What are Digital Signatures?

Digital signatures are one type of eSignature. Digital signatures can be described as an enhanced version of e-signature with additional security features. A certificate-based digital identification is required for digital signatures. This adds an extra layer of encryption to identity verification methods. The digital signature is then validated by a trust service provider, commonly via certificate authorities (CAs). For various business purposes, companies can use both digital signatures and e-signatures. Digital signatures are often used for higher-risk processes. Some more highly-regulated business processes include loan approvals, bank transactions, and HR management processes.

Standard electronic signatures

An SES, also known as a simple electronic signature (or e-signature), is the most basic type recognized by the EU. These signatures are not required to use enhanced encryption or require authentication. They also do not require stringent authentication and do not require the signing party to confirm the agreement. Although an SES can still support legal requirements, fraud is more likely if the signer's identity has been made easier.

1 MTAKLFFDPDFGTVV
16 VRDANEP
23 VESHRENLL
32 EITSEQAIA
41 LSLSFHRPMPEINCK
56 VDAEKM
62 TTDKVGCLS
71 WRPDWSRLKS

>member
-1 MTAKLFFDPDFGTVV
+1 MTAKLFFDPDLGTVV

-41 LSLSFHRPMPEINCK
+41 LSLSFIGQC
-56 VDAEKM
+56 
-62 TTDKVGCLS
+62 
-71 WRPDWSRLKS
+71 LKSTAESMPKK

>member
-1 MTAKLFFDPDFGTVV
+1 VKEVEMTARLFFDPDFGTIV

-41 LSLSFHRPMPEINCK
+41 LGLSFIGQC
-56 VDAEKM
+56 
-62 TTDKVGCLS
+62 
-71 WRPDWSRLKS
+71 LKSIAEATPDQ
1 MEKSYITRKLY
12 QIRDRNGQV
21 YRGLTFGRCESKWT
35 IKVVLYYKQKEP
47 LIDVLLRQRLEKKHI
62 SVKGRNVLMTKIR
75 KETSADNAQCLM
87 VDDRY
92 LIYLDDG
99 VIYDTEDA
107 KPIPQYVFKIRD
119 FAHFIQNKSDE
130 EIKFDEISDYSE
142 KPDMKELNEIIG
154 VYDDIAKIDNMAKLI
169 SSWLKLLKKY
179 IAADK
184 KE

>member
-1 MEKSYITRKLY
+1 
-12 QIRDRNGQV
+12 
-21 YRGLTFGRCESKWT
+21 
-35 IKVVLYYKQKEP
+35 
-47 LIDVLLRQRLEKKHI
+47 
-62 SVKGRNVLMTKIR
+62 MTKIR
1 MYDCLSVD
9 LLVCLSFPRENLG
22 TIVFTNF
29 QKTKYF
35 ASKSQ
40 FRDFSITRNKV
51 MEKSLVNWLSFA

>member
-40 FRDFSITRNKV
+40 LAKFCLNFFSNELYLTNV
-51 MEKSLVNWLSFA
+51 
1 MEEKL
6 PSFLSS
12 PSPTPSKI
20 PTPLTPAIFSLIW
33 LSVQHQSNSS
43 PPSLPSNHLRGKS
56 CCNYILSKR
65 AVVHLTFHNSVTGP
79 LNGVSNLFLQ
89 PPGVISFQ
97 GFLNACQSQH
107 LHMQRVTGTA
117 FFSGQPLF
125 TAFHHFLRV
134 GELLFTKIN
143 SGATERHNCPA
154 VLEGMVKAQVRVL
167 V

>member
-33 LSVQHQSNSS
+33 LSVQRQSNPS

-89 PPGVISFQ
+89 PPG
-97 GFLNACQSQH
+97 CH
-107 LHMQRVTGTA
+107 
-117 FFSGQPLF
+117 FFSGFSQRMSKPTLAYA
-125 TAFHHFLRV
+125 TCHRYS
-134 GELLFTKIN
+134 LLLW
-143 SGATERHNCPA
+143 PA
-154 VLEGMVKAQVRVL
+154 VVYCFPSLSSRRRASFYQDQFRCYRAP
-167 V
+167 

Advanced electronic Signatures (AES)

The e-signature offers additional security measures than SES. The critical difference between AES and SES is the requirement that the signer's identity is verified. eIDAS Regulation states that signatures must be uniquely linked to the signer and capable of identifying them. It can also be used to create electronic signature data they have sole control over.

This data can be linked to any data signed to detect subsequent changes. These requirements reduce the risk of fraud and increase the agreement's legality. In addition, AES can be used to make employment offers or to create a unique password to confirm identity before signing onto platforms. Although this e-signature offers greater security than SES, it is not equivalent to a handwritten signature.

Qualified electronic Signatures (QES)